As a public school child in the 70’s, my Valentine’s Day often ended in tears. I remember digging into my optimistically large brown paper bag in first grade to find only three envelopes, even though my mother had insisted I fill out mass-produced cards for every child in my class. “No one likes me!” I […]
Hi all. Kar-Ben is giving out a free copy of the Shabbat Princess this week over at her Facebook page. All you need to do to enter is post a link to a favorite summer shabbat recipe before Friday at noon. If it’s not available as a link, just describe it or tell us what cookbook it can be found in.
I’ve had a few nice reviews. I’m delighted to have one from the amazing Eric Kimmel
Amy Meltzer’s The Shabbat Princess is a charming variation on the Jewish Princess theme. Face it. The Sabbath Queen’s Shabbat visits have become routine. The old brass candlesticks have become “good enough.” The kiddush cup could use a polishing. A queen might put up with that sort of “ho-hum,” but definitely not a princess. So polish the silver. Get out the special candlesticks. Dress up and get ready. The Shabbat Princess is on her way.
Martha Avilés’s illustrations capture all the bling of the story. The Shabbat Princess is a perfect Shabbat read, especially if your own Kabbalat Shabbat needs a makeover.
This one’s from Rabbi Brad Artson (who happens to be my cousin)
Amy Meltzer has opened the palace gates, allowing our children and our inner child to feel the glow of the Sabbath. In dazzling illustrations and inviting words, The Shabbat Princess ushers us into love, faith, welcome, and the calm peace of Shabbat. I loved this book!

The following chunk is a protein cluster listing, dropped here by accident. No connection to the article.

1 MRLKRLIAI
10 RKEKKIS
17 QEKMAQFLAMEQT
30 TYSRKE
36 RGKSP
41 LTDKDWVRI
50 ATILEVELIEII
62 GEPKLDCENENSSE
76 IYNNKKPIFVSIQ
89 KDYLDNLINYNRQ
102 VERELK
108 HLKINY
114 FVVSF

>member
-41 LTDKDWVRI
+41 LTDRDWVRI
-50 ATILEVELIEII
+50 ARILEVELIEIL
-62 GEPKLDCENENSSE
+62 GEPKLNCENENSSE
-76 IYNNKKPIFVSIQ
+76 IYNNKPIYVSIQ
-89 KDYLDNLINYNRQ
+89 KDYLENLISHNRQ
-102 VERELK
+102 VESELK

And here’s one from Brad Hirschfield
Using rabbinic wisdom and great insight about parenting, Amy Meltzer’s The Shabbat Princess is both a sweet story and a wise teaching, reminding us that each of us has the ability to bring beauty and sacredness into our own lives and the lives of our children — a priceless lesson for us all.
Lastly, The Kirkus Review:
The Shabbat Queen, a Talmudic metaphor for the importance of a welcoming, regal atmosphere for family and guests each week, inspires a little girl and her parents to set their table with a few special items.
Rosie wonders whether, since a Shabbat Queen exists, there can also be a Shabbat Princess? Neither her mother nor her father has ever heard of one, but they invite Rosie to be their princess for the evening. Rosie dresses up for the occasion, while her parents add crystal candlesticks and the just-polished silver goblet to the customary best dishes. Rosie’s addition of a golden sequined scarf for a challah cover completes a Shabbat table fit for royalty. Pink- and lavender-shaded scenes of a modern home setting (often flanked by a side border of flowered vines) alternate with Rosie’s imagined majestic view. A panorama of rolling meadows beyond a castle filled with lords, ladies and court jesters surrounds a tall, bejeweled Shabbat Queen wearing a flowing rose-pink gown and golden crown. Following the three blessings and the banquetlike meal, Rosie wonders aloud about the appropriateness of creating such extravagance and is assured by her parents: “When an honored guest visits our house, she deserves extra-special treatment.”
Meltzer’s child-oriented tale presents a lovely way to honor the Sabbath with a bit of respectful festivity.
Here’s a peek at one more picture, but really, don’t you want to just get a copy already?